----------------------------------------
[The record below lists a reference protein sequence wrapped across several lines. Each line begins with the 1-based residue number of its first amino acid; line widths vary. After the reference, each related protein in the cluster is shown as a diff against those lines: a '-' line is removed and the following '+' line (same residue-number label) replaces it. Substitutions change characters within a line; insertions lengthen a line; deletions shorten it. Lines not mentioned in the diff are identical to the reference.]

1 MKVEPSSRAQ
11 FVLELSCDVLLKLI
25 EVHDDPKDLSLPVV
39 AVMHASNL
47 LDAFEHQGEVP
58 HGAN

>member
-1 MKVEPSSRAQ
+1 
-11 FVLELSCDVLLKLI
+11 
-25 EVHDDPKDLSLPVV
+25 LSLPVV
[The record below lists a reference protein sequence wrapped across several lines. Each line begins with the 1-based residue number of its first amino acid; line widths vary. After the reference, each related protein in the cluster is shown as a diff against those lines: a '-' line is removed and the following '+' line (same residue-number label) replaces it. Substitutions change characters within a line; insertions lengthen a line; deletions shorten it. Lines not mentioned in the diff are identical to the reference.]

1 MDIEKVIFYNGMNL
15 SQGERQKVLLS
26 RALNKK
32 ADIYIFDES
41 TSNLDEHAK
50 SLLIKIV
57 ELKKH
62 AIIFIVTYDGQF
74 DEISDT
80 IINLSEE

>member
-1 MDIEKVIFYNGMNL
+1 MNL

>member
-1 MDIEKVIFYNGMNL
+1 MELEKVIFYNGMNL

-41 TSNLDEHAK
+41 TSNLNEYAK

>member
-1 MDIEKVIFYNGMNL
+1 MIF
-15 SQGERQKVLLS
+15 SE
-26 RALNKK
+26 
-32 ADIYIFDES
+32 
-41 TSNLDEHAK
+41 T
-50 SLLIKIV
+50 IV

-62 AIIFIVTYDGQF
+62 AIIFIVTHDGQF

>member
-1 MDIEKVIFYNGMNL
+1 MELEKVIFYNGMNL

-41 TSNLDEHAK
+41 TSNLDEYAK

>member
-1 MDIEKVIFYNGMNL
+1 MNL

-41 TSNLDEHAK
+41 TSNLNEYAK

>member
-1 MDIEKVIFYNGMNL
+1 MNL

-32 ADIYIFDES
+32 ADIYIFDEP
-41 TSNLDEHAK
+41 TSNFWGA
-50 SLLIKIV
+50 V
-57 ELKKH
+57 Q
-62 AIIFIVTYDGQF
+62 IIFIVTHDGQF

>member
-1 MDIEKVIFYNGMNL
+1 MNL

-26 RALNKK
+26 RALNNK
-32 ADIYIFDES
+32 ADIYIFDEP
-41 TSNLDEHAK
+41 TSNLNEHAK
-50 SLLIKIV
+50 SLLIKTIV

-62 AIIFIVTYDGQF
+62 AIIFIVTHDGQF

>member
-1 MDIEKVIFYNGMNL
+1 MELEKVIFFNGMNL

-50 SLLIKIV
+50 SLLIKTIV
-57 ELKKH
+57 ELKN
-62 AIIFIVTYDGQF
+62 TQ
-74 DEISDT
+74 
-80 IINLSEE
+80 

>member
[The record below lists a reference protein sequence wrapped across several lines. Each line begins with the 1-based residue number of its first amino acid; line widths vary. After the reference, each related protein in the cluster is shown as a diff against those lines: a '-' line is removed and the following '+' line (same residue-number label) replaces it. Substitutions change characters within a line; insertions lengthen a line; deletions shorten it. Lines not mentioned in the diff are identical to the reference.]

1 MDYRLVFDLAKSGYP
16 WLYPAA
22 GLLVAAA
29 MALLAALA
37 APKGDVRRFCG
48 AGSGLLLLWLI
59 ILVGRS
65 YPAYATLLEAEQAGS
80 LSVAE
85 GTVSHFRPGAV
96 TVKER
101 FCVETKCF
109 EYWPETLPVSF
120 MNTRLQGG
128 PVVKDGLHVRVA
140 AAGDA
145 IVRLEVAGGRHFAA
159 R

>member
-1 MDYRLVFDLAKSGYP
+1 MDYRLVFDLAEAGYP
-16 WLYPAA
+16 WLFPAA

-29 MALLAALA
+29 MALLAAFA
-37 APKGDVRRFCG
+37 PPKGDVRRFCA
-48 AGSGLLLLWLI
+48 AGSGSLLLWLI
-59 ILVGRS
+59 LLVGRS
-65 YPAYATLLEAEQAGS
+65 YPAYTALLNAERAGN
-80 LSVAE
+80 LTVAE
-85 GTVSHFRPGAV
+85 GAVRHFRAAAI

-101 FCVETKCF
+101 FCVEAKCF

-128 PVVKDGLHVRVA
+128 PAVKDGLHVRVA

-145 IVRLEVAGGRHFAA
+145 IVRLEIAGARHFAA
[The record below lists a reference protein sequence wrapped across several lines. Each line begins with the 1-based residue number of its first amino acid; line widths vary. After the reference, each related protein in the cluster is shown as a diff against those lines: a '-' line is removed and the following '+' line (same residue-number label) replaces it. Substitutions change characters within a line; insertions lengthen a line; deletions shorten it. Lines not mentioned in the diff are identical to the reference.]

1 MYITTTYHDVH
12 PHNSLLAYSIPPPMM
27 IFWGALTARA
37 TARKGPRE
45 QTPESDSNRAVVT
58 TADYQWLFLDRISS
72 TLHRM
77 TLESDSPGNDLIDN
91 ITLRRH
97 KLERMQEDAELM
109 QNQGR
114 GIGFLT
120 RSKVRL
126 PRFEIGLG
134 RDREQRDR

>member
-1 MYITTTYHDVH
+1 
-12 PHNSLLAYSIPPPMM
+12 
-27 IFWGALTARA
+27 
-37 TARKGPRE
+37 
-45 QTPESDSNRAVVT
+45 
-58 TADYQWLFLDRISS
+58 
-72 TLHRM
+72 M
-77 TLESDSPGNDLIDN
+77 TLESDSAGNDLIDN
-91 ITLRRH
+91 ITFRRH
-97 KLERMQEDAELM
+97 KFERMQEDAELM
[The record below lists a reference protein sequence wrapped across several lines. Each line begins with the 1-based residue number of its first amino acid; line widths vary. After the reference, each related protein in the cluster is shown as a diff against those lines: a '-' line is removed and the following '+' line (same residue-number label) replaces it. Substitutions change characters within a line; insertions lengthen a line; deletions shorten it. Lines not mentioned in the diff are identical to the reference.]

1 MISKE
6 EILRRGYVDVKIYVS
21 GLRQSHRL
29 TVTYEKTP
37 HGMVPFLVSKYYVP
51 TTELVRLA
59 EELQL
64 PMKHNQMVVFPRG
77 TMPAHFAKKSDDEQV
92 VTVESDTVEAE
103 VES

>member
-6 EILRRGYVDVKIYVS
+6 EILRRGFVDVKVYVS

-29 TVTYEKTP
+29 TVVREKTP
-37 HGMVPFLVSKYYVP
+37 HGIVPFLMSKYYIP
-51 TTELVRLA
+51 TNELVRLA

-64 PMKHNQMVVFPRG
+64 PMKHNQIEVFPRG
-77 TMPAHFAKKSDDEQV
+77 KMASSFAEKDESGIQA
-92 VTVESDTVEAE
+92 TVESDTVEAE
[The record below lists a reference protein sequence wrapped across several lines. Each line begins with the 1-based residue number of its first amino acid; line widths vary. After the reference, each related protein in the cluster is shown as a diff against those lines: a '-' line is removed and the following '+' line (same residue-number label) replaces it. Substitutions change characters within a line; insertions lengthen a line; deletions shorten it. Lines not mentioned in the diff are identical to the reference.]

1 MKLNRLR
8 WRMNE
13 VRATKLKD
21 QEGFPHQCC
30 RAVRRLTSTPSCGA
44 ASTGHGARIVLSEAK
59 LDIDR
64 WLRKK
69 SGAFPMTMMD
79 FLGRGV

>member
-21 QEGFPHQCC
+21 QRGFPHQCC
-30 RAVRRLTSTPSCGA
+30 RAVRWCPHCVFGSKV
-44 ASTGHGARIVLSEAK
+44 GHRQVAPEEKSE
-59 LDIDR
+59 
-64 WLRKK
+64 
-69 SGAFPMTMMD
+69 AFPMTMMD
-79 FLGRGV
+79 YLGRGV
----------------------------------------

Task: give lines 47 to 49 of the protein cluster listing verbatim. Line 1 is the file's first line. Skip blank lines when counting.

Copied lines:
-62 AIIFIVTYDGQF
+62 AIIFIVTHDGQF

>member